Run for the hills!!
Okay so this weekend I went home… the cows came to eat and I tip toe to the fence and start taking pictures of them…. One click and they see me and SPLIT! I mean do you see them taking off! You would have thought I screamed or something…
|Rounding the corner on 2 wheels!
Speaking of cows… they lay down when it is about to rain. Y’all know that?
Well it happens on the Thompson Ponderosa… maybe I should conduct research on weather folklore next? I think it would be a great thing to do this summer… I just happen to have an area (cough cough a pool) with a view of cows (pictured above) whom I can observe and take note of their laying down occurrence and see if it corresponds with rain drops.
But on a serious WEATHER note… tomorrow will be a BIG severe weather event.
The weather will be nasty tomorrow… when my 2 weather professors came in today and were concerned… I became triple concerned.
Do be careful and remember it is better to be prepared… the weather will do what IT wants to do not what we FORECAST it to do. Meteorologists and weather enthusiasts can read upper air data and the surface maps but at the end of the day “numbers can be there and we still might not see anything or we might see a lot of something and no numbers to support it.”
So since my research area is weather… and how to keep the society better informed in dangerous situations like tomorrow, I thought I would offer up some of my own personal preparedness plans.
Just think about the places you could be when you hear or receive a tornado warning alert…
1. In the case you are in your car… a tornado warning is issued.
Where would you go? If you see the tornado (usually it will be a rotating funnel coming out of a bigger cloud.. whether it touches the ground or not… it can touch down at anytime and be destructive) I would pull over and get in a ditch, grab anything in your car that you can protect your head with and lay flat in a ditch. If you feel comfortable and are close to home I would drive home and RUN in and get in your safe stop ASAP. Or if you know someone who lives VERY close- go seek shelter there.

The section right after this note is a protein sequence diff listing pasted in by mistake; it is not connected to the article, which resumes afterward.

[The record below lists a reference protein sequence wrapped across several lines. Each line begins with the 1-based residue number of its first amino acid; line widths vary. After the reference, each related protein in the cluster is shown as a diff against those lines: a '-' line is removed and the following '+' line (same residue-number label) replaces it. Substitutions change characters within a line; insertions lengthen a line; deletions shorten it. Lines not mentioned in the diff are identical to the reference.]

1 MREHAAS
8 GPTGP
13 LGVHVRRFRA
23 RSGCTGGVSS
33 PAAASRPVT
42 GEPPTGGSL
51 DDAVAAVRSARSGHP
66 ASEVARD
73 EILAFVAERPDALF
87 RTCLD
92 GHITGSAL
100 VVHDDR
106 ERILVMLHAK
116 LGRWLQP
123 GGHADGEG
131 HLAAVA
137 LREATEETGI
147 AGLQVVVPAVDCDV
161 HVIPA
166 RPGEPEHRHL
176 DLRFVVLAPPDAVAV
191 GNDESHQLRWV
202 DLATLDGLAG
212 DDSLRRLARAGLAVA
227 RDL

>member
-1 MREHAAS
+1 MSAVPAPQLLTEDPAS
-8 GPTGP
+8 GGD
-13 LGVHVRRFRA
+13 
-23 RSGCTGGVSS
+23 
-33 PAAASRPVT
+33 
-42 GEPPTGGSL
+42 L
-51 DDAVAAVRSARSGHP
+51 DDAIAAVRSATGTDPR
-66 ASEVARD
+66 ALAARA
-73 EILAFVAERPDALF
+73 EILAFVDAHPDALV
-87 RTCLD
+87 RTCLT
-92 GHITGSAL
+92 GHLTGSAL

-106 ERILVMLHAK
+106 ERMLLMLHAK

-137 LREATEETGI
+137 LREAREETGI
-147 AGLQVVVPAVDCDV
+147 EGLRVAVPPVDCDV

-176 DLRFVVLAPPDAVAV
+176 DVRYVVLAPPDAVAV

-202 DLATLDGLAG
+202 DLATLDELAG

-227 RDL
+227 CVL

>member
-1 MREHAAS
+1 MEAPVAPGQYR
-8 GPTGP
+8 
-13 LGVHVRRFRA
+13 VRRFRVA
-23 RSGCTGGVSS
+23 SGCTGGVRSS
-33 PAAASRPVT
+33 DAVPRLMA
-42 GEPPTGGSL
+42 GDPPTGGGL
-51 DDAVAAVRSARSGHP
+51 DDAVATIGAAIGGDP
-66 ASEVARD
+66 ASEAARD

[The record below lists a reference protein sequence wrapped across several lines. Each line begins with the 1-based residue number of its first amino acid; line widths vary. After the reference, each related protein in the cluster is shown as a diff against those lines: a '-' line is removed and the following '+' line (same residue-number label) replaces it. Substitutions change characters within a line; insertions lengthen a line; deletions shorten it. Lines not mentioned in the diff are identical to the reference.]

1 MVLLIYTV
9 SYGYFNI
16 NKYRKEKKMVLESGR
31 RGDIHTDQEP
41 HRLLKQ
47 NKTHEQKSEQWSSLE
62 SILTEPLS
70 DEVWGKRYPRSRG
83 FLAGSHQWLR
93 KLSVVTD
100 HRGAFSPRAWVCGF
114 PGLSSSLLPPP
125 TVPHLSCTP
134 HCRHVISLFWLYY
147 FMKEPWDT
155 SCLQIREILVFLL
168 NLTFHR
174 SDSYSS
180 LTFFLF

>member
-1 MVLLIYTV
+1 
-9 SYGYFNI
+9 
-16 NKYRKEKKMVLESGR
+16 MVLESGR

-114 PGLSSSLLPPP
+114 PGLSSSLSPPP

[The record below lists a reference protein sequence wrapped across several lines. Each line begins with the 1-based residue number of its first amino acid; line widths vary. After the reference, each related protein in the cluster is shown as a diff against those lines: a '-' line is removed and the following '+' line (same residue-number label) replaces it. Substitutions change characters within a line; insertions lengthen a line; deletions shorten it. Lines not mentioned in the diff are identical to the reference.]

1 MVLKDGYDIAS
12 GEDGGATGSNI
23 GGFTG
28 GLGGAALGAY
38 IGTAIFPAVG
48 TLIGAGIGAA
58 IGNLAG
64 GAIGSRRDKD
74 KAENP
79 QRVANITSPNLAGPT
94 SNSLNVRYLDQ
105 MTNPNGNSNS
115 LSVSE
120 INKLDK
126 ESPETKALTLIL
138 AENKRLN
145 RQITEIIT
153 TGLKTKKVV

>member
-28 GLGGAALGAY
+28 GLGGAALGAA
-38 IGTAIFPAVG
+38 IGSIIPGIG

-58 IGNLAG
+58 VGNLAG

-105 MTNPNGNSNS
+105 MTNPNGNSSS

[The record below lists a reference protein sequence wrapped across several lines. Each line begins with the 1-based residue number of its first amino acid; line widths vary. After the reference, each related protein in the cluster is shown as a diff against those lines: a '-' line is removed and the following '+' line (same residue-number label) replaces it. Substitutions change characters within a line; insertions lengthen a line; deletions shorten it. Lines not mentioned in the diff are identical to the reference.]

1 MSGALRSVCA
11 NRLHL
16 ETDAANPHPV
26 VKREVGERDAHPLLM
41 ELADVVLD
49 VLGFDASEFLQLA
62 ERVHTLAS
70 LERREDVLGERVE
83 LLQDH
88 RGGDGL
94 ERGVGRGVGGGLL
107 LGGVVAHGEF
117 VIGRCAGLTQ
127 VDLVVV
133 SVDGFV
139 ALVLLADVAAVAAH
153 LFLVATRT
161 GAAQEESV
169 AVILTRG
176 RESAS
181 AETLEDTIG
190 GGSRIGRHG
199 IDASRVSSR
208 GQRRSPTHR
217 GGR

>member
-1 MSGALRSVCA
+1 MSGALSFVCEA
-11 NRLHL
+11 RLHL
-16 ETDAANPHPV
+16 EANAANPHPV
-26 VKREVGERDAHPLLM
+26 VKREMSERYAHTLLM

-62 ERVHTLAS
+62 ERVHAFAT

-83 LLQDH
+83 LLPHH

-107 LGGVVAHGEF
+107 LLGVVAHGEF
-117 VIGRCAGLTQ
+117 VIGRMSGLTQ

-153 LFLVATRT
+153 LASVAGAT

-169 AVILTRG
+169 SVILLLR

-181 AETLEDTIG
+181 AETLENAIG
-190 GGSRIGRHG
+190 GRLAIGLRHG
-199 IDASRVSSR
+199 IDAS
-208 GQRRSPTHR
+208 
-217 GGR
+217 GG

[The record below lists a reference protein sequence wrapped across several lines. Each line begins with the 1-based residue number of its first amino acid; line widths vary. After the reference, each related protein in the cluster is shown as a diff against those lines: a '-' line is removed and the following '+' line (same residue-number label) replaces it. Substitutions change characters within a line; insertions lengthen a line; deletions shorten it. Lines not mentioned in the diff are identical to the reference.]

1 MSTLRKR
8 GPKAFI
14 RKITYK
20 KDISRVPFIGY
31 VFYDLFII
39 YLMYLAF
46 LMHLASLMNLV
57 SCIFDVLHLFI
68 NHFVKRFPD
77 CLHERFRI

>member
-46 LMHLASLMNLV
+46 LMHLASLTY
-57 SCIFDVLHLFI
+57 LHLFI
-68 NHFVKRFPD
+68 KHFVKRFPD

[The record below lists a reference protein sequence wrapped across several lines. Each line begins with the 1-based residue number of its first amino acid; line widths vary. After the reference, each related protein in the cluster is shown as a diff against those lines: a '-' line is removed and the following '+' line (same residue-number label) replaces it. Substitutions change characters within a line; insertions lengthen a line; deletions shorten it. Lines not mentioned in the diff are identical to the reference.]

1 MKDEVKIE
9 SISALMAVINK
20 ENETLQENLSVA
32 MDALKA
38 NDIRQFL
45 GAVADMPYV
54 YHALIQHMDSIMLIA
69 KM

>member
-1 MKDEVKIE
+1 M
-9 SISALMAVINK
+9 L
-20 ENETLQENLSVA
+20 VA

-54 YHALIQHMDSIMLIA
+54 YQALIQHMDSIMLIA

The key here is… your car is a BAD place to be during a tornado… but there are safe places to get if you are stuck in this location. You can avoid being in this situation by monitoring the weather during the day and especially before you are about to drive somewhere… I recommend the “check the weather” option.
2. In the case you are at work…
If your workplace (students this is school for you… woohoo we love to learn) does not have a severe weather plan (WHAT? Everyone doesn’t care about weather??!?!?) or you do not know what to do, I would go to the lowest part of the building. Be sure to stay AWAY from windows and remain in the inner most area of the building.
3. In the case you are at home…
Say, like myself, in an apartment- you should go to the inner most room. For me it is my bathroom… if you are on the first floor
(like me… and yes I chose it because of weather…. don’t laugh)
be sure to stay away from the windows…. turn the TV weather man up on the television if you have power (sometimes just hearing someone’s voice can keep you calm). Bring your phone or lap top so you can pull a radar up (those posted yesterday are great sites to bookmark click here
) and call someone if you need to calm yourself down. Also grab something that will offer protection… pillows, mattress, anything to protect you if debris fell on top of you.
Just remember all you can do is prepare for the storm… go ahead and think through your plans tonight. Maybe call a friend who has a house with a basement or safe room and see if you can head over after lunch tomorrow, just to be safe. If you are not a list maker… I urge you to make a list of your schedule tomorrow and see where you will be after lunch. If it is somewhere safe (on campus… or wherever) might just want to be prepared to hear the tornado sirens go off and be able to make sure you are safe at any point after lunch (or before… no 100% on the location and timing with weather).
Go ahead and check out your local forecast and what you should prepare for at: www.weather.gov
and get prepared and prepare those that you interact with tomorrow if you are at risk 🙂
Stay safe out there!
Back to “overload week” I go… and monitoring this monster storm system!
YIPPEE for preparedness plans!